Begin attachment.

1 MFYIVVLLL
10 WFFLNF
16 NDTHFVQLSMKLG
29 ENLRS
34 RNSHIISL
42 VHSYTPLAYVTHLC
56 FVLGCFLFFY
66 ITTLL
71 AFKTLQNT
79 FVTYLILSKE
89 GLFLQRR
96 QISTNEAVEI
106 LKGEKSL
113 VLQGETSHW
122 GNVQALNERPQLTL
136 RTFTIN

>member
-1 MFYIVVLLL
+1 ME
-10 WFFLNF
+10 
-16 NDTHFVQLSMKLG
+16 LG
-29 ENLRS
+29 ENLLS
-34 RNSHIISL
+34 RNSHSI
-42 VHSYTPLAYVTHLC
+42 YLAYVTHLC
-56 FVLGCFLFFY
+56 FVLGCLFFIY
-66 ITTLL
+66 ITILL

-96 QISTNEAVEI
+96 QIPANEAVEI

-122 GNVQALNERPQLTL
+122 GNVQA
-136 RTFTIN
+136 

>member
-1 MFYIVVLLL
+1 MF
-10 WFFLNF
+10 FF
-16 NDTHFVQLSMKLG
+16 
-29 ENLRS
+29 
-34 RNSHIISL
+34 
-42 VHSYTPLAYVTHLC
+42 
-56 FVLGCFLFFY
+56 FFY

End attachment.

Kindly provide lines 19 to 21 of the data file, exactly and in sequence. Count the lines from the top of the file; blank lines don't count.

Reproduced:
+1 ME
-10 WFFLNF
+10 